Asthma is a chronic inflammatory disease of the airways (small lung pipes) that affects about 14 to 15 million people in the U.S. Each year it results in more than 450,000 hospital admissions and about 5,000 deaths. It is a well-known fact among physicians and health care policymakers in this country that most of these deaths and admissions can be significantly reduced if current attitudes toward asthma management are improved. This change in attitude has to come from both patients and health care givers. The good news is that it won't be rocket science.
One of the recommendations of the Expert Panel Report 11, published in 1997 by the National Asthma Education and Prevention Program is patient education and active participation. This is not surprising considering the fact that in similar chronic illnesses such as diabetes and hypertension (high blood pressure), the best outcomes are seen in patients who are well informed of their conditions and play active roles in their outpatient treatments.
One of the ways we believe that patients can play active roles in their asthma management is by using a device called the peak flow meter. This is a portable device that measures one's maximum capacity to exhale air from the lungs. During use, the individual blows into the device, the exhaled air pushes a piston inside the meter up the scale. When the piston rises, it carries with it an indicator that shows a value, measured in liters per minute.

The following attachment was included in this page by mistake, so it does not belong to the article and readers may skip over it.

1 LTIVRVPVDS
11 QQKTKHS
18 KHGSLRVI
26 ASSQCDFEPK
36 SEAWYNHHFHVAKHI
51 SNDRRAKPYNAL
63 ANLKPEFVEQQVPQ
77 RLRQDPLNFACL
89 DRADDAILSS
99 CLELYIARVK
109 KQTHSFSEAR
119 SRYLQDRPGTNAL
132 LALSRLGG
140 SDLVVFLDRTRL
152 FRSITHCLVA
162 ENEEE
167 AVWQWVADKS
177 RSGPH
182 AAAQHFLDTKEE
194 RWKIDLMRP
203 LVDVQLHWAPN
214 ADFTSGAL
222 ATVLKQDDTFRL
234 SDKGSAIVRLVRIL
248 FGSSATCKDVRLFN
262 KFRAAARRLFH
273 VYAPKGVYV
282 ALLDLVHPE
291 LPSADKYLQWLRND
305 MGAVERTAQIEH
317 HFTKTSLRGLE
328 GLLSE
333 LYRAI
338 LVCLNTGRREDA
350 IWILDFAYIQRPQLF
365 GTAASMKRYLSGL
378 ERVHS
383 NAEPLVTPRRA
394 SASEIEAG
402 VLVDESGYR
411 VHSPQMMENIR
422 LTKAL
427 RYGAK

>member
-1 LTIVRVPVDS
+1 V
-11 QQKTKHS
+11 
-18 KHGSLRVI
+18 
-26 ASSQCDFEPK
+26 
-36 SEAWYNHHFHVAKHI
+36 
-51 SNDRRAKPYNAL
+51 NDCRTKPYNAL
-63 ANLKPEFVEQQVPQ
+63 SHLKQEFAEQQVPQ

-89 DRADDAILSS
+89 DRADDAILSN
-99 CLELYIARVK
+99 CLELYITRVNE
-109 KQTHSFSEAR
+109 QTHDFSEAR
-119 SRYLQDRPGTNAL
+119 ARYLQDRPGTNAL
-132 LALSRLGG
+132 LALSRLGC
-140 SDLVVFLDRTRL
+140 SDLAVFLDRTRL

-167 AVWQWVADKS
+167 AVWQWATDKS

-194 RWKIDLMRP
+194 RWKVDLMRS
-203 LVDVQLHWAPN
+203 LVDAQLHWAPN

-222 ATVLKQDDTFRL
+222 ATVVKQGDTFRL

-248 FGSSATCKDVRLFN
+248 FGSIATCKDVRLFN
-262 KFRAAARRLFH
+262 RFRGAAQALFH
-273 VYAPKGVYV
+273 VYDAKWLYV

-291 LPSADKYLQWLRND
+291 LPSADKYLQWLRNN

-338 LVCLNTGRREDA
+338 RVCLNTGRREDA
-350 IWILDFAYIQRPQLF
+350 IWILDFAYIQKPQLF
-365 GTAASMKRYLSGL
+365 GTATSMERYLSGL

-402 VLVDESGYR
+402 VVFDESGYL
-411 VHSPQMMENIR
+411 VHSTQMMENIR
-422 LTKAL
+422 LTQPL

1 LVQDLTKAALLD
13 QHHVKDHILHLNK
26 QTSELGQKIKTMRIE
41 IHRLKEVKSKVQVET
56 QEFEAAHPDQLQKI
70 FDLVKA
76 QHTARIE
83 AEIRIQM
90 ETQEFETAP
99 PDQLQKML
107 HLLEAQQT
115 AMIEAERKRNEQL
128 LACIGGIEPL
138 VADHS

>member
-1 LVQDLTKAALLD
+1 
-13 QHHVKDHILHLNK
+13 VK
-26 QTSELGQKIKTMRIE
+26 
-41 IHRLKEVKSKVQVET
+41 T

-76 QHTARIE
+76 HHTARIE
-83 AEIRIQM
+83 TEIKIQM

The real significance of these values rests not only in the fact that it can help doctors make important decisions about asthma treatments but when checked on a regular basis (preferably daily), it can help pick subtle changes in the airways even before the patient is aware of the symptoms of asthma. This is analogous to a diabetic patient checking their blood sugar levels at home.
It is interesting to report that a team of Canadian researchers led by Dr. Robert L. Cowie and colleagues at the University of Calgary in Alberta studied 150 asthmatic patients over a 6-month period testing whether outpatient peak flow monitoring is more effective than a symptom-based plan or no plan at all for poorly-controlled asthmatics. The conclusions from their study were striking: 55 persons in the no-plan group visited the emergency room for worsening of symptoms, 45 visits were made in the symptom based group and only 5 of 46 participants in the peak flow-based action plan required such a visit to the emergency room. It is thus clear from the study that the use of peak flow monitoring on outpatient basis can go a long way in reducing the failure of outpatient treatment on asthmatics. It is our recommendation that every asthmatic, regardless of the severity of their illness who can be taught how to use the peak flow monitor, should discuss the device with their doctor and be instructed how to use it in monitoring their asthma outpatient management.